Survival Rates Similar After Accidents, Acts of Violence: Study
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FRIDAY, Feb. 7, 2014 (HealthDay News) -- Patients who survive severe injuries from violence such as shootings, stabbings and beatings live as long as those who are seriously injured in accidents, according to a new study.
The findings show that trauma care saves the lives of many people with the most severe types of injuries, no matter the cause, and trauma teams' efforts to save people whose lives expose them to violence are worth it, the researchers said.
"Given the expensive and resource-intensive nature of trauma care and the fact that many people who are shot or stabbed come back with similar injuries, we have been asked whether all this effort is worth it," study leader Dr. Adil Haider, a trauma surgeon at Johns Hopkins Hospital in Baltimore, said in a hospital news release. "Are we saving lives only to lose them in the near future to more violence?"
"But this study shows that these patients live as long as anyone who has survived a serious injury," Haider said. "Saving a life is always worth it and should never be seen as an exercise in futility."
The researchers followed more than 2,000 adults who were treated for and survived severe injuries. About 56 percent of the patients had violence-related injuries, while 44 percent were hurt in car crashes, falls or other accidents, the researchers said.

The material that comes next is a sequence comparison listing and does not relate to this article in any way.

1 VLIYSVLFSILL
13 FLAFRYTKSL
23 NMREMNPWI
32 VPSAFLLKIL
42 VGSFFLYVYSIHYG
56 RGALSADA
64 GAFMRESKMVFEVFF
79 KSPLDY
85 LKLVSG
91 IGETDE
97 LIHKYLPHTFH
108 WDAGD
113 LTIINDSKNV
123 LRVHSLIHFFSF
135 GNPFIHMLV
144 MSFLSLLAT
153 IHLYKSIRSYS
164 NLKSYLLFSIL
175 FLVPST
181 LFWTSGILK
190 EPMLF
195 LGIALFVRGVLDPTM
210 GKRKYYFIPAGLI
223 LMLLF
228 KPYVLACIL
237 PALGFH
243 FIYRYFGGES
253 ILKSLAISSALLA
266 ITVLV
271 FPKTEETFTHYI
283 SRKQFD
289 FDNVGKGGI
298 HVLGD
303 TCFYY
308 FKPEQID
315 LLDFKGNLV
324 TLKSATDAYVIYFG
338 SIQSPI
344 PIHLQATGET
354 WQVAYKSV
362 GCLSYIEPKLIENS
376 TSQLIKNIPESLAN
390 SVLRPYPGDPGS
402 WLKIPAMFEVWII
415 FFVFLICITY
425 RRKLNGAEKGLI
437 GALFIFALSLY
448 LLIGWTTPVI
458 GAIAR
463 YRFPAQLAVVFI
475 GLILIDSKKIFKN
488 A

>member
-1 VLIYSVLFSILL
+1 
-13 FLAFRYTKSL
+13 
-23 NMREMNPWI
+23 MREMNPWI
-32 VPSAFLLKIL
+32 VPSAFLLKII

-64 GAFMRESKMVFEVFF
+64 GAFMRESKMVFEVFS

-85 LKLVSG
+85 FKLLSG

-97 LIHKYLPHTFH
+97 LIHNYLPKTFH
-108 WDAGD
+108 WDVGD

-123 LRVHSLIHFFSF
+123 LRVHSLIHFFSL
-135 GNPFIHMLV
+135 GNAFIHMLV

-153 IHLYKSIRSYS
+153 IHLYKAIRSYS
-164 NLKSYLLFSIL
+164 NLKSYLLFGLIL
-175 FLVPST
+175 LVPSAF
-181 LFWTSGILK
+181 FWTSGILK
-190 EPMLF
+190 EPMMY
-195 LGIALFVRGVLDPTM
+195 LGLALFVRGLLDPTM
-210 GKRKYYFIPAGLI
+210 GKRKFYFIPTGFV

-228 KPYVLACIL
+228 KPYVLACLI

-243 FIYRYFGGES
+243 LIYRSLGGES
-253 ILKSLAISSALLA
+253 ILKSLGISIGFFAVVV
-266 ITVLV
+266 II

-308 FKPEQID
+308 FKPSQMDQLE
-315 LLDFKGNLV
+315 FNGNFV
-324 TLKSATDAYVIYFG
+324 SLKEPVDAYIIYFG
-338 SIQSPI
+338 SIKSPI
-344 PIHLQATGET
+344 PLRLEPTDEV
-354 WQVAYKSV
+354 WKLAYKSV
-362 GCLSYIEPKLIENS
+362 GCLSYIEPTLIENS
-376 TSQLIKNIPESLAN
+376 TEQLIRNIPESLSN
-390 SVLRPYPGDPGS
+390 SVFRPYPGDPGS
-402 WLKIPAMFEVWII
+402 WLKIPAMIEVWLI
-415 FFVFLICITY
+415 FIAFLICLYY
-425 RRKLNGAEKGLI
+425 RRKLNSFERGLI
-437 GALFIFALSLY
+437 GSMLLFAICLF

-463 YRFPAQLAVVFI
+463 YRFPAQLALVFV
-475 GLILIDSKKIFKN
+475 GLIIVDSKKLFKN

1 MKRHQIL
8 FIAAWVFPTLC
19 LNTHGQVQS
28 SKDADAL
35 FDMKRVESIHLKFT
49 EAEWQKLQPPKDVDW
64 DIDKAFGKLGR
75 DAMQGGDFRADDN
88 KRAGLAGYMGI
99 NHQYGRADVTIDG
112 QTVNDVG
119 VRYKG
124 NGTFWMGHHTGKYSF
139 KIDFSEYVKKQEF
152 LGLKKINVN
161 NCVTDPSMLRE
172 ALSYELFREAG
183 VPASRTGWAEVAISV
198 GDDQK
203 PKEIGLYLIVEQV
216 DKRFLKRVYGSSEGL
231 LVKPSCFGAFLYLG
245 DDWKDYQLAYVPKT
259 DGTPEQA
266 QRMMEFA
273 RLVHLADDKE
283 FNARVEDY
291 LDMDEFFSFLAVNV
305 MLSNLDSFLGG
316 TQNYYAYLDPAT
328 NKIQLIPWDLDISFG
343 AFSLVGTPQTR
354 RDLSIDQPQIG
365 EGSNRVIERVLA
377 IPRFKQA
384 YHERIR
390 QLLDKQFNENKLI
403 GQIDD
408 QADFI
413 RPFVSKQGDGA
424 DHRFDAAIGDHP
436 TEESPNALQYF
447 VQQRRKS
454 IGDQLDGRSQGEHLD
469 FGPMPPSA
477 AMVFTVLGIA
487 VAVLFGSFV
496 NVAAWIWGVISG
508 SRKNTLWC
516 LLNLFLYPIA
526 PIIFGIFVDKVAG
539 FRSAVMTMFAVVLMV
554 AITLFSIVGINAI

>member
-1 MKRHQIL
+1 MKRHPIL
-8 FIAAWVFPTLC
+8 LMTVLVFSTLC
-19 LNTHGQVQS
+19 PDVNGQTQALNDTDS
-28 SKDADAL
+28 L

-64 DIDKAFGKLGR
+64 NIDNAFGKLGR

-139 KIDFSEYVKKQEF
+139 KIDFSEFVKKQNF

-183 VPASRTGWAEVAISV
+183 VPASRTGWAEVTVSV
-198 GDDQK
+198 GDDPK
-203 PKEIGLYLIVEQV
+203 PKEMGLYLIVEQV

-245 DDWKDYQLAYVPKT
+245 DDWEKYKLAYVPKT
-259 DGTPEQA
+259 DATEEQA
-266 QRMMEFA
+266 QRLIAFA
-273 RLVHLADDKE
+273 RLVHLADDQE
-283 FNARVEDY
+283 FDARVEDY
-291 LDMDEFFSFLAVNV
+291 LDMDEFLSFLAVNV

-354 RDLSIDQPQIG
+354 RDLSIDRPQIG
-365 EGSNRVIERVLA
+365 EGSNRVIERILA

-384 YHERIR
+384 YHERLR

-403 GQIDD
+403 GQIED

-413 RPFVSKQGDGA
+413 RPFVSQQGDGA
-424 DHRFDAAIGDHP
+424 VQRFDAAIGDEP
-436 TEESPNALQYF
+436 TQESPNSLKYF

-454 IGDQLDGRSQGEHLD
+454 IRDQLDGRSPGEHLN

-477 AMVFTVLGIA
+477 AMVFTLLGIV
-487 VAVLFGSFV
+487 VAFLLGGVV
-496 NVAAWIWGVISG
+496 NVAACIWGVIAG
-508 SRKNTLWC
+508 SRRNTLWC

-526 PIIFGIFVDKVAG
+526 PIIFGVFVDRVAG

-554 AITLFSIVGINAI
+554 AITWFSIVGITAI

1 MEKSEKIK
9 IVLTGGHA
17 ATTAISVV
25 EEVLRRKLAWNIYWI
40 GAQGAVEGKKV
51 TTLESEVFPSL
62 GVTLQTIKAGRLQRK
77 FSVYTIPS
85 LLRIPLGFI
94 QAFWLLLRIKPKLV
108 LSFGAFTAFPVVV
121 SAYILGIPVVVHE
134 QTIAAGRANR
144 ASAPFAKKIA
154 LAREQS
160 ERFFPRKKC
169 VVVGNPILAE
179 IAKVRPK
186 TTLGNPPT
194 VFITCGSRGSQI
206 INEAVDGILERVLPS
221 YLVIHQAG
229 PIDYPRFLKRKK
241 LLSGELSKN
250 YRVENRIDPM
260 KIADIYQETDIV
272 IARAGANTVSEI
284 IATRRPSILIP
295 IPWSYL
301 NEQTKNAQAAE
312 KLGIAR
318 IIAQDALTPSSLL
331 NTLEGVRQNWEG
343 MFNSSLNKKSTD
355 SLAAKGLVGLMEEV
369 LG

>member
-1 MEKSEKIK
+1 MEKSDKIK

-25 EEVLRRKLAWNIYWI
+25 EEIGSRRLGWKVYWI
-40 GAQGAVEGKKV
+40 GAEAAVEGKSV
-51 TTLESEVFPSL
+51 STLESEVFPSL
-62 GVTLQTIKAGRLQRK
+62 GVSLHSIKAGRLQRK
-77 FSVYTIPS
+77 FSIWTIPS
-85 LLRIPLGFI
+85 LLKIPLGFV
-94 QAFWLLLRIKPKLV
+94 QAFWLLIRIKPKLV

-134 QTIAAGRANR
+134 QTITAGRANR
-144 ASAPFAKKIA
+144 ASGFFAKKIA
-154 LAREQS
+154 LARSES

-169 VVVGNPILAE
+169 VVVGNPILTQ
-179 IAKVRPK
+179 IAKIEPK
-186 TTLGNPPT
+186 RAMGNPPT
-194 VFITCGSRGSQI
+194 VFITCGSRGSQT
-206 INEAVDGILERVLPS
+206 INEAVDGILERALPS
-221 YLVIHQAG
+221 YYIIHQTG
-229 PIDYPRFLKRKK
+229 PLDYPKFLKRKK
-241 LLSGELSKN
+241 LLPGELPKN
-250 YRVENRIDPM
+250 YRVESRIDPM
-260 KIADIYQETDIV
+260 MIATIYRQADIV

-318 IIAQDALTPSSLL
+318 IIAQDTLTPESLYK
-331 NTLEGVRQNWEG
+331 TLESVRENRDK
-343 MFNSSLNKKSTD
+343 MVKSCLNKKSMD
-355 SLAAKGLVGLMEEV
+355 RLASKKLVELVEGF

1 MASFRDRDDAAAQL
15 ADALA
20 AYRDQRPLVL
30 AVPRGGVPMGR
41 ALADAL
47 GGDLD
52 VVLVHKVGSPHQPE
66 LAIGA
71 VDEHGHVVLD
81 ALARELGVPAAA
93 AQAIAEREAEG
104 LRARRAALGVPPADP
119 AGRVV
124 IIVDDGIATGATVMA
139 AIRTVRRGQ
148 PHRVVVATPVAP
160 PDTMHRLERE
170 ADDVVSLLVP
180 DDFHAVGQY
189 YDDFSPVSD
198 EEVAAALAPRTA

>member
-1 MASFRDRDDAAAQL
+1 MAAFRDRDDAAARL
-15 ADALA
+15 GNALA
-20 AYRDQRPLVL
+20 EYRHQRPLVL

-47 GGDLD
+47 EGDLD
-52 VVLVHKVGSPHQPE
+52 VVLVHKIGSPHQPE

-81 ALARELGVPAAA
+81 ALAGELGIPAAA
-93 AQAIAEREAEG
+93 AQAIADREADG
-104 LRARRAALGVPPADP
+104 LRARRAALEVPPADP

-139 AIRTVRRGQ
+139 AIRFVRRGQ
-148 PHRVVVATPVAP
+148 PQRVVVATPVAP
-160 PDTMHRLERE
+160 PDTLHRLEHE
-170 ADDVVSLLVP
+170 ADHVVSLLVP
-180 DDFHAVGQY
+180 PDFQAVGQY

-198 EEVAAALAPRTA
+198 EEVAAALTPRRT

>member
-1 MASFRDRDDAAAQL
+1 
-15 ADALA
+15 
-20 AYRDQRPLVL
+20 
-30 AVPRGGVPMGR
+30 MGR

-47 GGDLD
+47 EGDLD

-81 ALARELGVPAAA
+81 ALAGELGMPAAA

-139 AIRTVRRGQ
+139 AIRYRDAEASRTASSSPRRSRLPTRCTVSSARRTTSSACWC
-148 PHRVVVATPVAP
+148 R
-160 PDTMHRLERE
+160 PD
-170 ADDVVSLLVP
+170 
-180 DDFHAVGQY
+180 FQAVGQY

After seven to nine years, about 15 percent of patients in both groups had died. That's a much higher rate than in the general population, and is likely due to the physical damage experienced by the patients, the researchers said.
They also found that survivors of violence-related injuries were much more likely to die of external causes such as gunshot wounds than those who'd been injured in accidents -- 56 percent vs. 24 percent.
Among patients who died seven to nine years after their initial injuries, shootings caused the deaths of one-third of survivors of violence and 5 percent of accident survivors, the study authors found. Circulatory problems were much more likely to kill accident survivors (nearly 31 percent) than survivors of violence (nearly 8 percent).
The researchers also found that survivors in both groups were much more likely to die within seven to nine years if they were men, had incomes of less than $25,000 a year or had other chronic health problems.
The study was published recently in the journal Annals of Surgery.
-- Robert Preidt
SOURCE: Johns Hopkins Medicine, news release, Feb. 4, 2014